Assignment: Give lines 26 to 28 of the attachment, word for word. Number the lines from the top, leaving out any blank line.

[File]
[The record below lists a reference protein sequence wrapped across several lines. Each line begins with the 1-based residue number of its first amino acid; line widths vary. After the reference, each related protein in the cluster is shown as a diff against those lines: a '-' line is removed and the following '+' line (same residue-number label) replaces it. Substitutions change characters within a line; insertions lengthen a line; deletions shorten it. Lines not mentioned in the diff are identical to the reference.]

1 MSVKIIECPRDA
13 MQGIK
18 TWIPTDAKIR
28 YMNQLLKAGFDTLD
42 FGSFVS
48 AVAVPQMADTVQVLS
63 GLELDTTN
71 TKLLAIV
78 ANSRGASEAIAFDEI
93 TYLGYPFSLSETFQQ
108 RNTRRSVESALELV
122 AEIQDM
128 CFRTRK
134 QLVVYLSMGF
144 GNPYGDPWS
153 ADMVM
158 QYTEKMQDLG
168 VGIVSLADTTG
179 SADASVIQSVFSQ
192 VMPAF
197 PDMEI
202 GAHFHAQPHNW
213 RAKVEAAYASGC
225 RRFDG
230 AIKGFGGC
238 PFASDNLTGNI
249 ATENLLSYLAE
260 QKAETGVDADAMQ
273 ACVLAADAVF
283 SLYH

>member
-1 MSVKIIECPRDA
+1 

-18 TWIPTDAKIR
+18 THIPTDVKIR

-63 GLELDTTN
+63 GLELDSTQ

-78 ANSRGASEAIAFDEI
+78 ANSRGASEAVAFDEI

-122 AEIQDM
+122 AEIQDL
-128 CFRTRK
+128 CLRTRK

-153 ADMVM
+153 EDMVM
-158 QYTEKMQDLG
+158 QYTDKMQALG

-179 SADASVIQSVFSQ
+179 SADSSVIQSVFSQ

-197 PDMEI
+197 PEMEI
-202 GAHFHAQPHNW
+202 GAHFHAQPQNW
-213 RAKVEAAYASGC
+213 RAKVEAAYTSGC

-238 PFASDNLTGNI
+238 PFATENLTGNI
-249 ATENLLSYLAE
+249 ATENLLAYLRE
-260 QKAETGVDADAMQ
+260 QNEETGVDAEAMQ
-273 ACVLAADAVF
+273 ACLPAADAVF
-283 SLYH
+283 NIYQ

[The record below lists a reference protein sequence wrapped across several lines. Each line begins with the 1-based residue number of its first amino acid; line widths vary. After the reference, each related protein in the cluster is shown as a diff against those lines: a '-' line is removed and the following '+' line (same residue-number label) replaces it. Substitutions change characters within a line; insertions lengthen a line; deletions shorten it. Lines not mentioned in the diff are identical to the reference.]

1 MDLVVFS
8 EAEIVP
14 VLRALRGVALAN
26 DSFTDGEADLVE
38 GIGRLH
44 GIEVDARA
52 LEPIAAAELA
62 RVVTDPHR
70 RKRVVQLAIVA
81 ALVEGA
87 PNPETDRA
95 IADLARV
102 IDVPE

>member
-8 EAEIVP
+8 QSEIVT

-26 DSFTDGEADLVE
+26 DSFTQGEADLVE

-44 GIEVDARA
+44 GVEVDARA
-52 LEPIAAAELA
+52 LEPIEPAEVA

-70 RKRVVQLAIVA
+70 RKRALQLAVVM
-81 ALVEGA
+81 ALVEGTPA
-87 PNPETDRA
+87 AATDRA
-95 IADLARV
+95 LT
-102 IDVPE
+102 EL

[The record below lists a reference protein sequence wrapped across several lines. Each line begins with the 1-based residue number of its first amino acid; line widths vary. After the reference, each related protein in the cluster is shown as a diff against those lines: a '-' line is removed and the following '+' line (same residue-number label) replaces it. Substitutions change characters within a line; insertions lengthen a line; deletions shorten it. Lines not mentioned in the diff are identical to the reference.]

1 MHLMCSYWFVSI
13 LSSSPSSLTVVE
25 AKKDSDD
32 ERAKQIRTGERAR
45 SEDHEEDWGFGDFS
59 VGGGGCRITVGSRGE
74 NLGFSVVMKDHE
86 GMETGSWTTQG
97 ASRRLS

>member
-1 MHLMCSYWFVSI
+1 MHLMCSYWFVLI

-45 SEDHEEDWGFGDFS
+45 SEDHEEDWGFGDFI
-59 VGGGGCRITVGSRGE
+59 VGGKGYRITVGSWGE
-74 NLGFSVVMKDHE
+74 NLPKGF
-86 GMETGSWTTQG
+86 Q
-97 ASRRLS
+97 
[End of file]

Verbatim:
230 AIKGFGGC
238 PFASDNLTGNI
249 ATENLLSYLAE